Population Pressure on Families: Family Size and Child Spacing
Joe D. Wray
Today's alarming rates of population growth, appropriately called the population explosion, are produced by the complex interaction of a great many factors. The effects of this growth at global or national levels have only rather recently become a matter of serious concern; the factors which produced the growth have been operating in the West for a long time. It is worth noting, though, that these factors, operating on families, began to produce population pressure at the family level long ago and that there is evidence that people in large numbers recognized the threats to their families imposed by excessive growth.
Let us recall that in the West birth rates began to decline at least a century ago and that this followed not long after death rates began to fall. If this had not occurred, if fertility rates* had remained at their previous high levels, then some western countries might have had a "population explosion" some time ago.
The explosion did not occur. Something happened to prevent it. Decades ago, long before contraceptive technology had approached the convenience or effectiveness demanded today, long before family planning services were readily available, when, in fact, publication of information concerning contraception sometimes brought persecution and imprisonment, fertility rates declined. At a time when national population policies were unheard of and a concern for the long-term effects of population growth was limited to a small band of Malthus' disciples, birth rates fell almost as rapidly as death rates.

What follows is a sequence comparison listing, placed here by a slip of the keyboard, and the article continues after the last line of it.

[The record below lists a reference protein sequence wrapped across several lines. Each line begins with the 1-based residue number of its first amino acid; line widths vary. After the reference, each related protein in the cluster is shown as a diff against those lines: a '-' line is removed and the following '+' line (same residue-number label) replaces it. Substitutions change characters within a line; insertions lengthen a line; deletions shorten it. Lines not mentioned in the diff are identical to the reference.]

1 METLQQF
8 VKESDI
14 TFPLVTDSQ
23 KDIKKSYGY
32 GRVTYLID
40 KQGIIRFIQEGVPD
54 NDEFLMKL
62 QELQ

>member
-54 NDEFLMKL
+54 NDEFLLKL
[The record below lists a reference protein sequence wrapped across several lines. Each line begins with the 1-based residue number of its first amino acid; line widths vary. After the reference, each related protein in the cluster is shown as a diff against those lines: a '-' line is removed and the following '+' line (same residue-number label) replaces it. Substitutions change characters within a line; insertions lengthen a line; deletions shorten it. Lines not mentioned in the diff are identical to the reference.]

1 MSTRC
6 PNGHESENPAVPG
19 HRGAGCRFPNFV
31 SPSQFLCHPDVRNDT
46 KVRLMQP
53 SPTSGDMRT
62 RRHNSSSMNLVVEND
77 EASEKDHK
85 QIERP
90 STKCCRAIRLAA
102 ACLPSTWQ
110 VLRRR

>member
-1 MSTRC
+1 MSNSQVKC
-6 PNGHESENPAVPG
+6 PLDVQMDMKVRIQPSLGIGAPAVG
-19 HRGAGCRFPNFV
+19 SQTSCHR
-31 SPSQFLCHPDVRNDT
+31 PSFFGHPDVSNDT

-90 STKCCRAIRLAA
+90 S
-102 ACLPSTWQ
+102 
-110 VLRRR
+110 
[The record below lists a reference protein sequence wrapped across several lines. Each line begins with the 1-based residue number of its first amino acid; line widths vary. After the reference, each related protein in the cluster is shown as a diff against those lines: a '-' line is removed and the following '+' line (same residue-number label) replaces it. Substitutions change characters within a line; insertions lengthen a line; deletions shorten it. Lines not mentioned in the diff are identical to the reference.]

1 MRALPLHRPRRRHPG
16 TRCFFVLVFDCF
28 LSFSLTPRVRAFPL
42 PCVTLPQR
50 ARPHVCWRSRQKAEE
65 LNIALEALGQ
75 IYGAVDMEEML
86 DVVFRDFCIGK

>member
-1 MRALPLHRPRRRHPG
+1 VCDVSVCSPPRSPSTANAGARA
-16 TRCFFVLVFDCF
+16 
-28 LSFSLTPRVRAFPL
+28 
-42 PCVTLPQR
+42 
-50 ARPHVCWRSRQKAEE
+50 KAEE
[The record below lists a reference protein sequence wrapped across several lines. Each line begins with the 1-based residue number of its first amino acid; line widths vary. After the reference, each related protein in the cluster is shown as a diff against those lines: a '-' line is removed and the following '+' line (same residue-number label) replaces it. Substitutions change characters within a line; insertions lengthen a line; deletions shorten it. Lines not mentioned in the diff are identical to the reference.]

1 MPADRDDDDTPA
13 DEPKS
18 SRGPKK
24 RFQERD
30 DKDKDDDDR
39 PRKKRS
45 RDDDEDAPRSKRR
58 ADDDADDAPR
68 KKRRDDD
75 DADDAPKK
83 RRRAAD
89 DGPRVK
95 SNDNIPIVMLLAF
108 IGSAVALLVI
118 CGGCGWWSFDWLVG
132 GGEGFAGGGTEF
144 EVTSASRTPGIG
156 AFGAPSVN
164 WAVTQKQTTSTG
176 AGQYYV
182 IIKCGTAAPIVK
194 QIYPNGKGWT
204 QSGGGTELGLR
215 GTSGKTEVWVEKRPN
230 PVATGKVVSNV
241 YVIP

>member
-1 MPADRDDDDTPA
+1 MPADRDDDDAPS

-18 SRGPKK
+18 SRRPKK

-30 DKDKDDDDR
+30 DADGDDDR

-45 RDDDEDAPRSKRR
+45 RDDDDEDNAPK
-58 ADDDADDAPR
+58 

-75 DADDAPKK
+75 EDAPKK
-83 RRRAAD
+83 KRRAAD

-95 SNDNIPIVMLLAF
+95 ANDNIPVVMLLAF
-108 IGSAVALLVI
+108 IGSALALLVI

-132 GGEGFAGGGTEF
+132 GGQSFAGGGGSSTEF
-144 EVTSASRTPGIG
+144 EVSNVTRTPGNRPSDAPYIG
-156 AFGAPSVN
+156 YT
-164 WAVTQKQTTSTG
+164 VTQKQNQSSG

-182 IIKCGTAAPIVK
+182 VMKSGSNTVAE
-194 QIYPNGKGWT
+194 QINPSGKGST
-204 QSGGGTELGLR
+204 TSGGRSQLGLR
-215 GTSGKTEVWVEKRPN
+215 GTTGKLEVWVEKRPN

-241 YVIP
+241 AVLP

What does this mean? It can only mean that thousands upon thousands of families wanted fewer children and managed, somehow, to achieve their goal—so successfully that the aggregate effect produced declines in fertility at
Joe D. Wray is a Field Staff Member for the Rockefeller Foundation, Bangkok, Thailand.
*The number of births per 1,000 women of child bearing age..